As of this date, the examiner has been unable to find any analogous prior art in which a knife lacked both a blade and a handle. Mack expects her patent to be allowed.
Mack’s lawyer was asked to confirm rumors that, upon allowance of her client’s patent, Mack intended to sue everyone in the United States in a federal class action for patent infringement. The lawyer had no comment.
The Czervik Golf Gadget
Golf gadgets have long been held to be patentable, although there is some judicial analysis suggesting that game-related inventions perhaps ought not to be patent eligible. “While games may enhance our leisure hours, they contribute nothing to the existing body of technological and scientific knowledge. They should therefore be deemed categorically ineligible for patent.” In re Marco Guldenaar Holding B.V., 911 F.3d 1157, 1166 (Fed. Cir. 2018) (Judge Mayer, concurring in the judgment).
Golf gadgets have also been questioned as having no utility, in that some golf gadgets have never been shown to improve any skills or lower a single player’s score.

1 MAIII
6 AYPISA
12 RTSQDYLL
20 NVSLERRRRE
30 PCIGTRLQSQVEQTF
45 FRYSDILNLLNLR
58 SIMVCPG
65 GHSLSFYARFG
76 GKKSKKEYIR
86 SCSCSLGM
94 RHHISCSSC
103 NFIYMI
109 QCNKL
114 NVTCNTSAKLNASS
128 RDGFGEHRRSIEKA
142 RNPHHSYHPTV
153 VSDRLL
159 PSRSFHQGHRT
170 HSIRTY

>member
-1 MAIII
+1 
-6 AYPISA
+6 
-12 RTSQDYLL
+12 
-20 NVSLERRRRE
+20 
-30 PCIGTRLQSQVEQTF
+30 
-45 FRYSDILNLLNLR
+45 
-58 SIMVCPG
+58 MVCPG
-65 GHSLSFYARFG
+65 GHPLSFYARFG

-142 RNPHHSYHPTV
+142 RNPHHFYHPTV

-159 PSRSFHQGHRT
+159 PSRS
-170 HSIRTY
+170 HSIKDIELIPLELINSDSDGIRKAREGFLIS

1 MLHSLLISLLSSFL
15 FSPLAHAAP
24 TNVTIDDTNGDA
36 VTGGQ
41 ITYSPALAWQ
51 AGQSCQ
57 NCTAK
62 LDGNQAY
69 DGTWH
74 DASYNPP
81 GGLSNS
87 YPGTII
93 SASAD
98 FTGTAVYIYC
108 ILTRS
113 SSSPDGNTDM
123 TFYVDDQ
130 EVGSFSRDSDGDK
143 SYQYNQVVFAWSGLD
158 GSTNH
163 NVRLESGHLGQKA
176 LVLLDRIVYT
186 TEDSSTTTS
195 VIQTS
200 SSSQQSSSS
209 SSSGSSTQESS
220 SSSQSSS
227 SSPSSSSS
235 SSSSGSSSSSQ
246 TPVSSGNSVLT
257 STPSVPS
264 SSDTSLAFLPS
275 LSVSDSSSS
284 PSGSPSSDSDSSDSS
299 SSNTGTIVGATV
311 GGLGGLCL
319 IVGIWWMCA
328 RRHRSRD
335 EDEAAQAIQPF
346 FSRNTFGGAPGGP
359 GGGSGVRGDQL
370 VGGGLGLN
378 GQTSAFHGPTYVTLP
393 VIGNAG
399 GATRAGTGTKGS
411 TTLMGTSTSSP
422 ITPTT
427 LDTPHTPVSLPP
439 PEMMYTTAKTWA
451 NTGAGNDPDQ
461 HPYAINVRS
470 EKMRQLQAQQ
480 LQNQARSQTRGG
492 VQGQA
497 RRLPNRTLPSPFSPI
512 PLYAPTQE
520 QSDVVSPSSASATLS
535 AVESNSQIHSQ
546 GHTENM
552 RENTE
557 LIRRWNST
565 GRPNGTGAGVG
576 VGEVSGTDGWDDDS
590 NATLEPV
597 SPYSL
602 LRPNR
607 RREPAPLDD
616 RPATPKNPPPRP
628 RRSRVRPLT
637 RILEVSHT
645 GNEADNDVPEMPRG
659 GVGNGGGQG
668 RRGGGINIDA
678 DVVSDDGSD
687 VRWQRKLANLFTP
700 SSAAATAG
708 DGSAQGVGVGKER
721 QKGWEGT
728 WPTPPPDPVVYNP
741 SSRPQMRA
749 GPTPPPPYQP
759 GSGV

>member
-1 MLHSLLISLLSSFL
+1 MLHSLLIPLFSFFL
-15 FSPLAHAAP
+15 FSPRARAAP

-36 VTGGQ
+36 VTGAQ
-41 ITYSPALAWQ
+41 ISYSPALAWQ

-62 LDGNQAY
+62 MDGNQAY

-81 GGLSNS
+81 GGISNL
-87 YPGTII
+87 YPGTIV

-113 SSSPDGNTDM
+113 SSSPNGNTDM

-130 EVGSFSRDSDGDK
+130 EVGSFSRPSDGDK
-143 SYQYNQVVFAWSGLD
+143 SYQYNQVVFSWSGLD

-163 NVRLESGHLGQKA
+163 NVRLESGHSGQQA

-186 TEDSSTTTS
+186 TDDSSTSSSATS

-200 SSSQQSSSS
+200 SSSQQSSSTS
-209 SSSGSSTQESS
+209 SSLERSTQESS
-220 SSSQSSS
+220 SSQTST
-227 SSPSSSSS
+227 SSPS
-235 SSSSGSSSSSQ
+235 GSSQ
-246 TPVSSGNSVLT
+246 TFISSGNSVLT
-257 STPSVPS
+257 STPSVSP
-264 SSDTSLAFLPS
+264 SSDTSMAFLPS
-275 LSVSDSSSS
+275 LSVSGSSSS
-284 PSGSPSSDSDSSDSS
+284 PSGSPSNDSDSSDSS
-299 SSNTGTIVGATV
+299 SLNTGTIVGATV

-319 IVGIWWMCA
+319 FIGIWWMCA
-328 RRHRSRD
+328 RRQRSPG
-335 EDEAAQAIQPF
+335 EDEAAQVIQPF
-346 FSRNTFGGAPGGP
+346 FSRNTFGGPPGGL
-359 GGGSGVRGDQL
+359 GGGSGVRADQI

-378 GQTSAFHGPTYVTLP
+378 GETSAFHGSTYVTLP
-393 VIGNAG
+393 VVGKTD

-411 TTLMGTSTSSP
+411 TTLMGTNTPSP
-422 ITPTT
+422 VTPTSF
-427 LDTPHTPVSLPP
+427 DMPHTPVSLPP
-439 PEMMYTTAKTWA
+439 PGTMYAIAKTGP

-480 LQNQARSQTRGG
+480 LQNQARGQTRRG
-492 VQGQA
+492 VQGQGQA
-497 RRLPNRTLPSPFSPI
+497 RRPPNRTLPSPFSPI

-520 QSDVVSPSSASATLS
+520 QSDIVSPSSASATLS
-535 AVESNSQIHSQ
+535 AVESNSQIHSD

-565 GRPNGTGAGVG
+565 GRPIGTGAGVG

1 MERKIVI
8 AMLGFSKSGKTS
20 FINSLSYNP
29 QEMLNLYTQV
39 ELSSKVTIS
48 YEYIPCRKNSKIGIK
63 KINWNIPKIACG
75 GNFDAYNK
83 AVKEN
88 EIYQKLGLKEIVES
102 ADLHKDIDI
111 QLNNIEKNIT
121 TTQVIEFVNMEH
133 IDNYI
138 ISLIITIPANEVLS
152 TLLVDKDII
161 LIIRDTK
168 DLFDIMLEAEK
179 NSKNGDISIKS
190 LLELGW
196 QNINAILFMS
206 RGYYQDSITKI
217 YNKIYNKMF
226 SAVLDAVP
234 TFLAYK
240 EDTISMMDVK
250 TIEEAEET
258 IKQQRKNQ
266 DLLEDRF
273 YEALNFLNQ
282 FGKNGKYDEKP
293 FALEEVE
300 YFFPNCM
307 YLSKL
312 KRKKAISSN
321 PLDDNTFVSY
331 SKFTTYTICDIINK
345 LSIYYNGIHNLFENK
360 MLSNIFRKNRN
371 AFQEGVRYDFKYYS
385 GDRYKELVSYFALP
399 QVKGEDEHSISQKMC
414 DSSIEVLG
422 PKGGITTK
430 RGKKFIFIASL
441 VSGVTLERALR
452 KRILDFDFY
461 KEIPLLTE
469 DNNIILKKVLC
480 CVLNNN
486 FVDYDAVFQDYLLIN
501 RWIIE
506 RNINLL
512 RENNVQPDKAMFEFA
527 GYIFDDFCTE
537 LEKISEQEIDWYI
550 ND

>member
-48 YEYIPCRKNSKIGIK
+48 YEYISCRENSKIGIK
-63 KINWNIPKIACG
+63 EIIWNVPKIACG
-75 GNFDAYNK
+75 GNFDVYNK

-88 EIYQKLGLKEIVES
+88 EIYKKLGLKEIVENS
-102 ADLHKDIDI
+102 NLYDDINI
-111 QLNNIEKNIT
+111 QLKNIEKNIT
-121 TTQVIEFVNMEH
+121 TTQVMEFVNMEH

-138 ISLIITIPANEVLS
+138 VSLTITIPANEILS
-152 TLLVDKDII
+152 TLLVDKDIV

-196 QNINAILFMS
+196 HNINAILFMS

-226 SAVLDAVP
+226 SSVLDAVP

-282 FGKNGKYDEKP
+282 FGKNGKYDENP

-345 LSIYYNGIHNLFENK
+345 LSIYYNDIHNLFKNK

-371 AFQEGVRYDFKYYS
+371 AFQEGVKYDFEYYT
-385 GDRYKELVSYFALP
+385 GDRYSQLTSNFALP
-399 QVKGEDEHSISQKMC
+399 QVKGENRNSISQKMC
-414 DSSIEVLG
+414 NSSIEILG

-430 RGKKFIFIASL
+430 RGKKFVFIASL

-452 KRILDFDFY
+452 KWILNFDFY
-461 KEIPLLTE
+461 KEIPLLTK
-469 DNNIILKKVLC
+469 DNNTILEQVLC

Al Czervik’s latest golf gadget was different. In his patent application, entitled “Improved Golf Tee,” claim 1 originally read as follows:
- An article of manufacture, comprising:
a golf tee, the golf tee comprising a peg portion (102) and a prop portion (106); and
a jumbo jet (108);
wherein the jumbo jet is physically interposed between the peg portion and the prop portion;
and wherein the jumbo jet is physically coupled to the peg portion and the prop portion.
Dependent claims recited additional features of the invention, such as protective artificial turf pad 114 and a range of passenger capacities for the jumbo jet.
The patent application’s detailed description explained the use of the device:
To use the golf tee article 100, the golfer plants the peg portion 102 in a course tee-off area 104 as shown in FIG. 1, and places the golf ball 112 on prop portion 106 as shown in FIG. 2. The golfer may then “tee off” as usual, striking the ball 112 toward the target hole 110. Properly used, the golf tee article 100 may increase the golfer’s chances of a successful tee shot, as depicted in FIG. 1.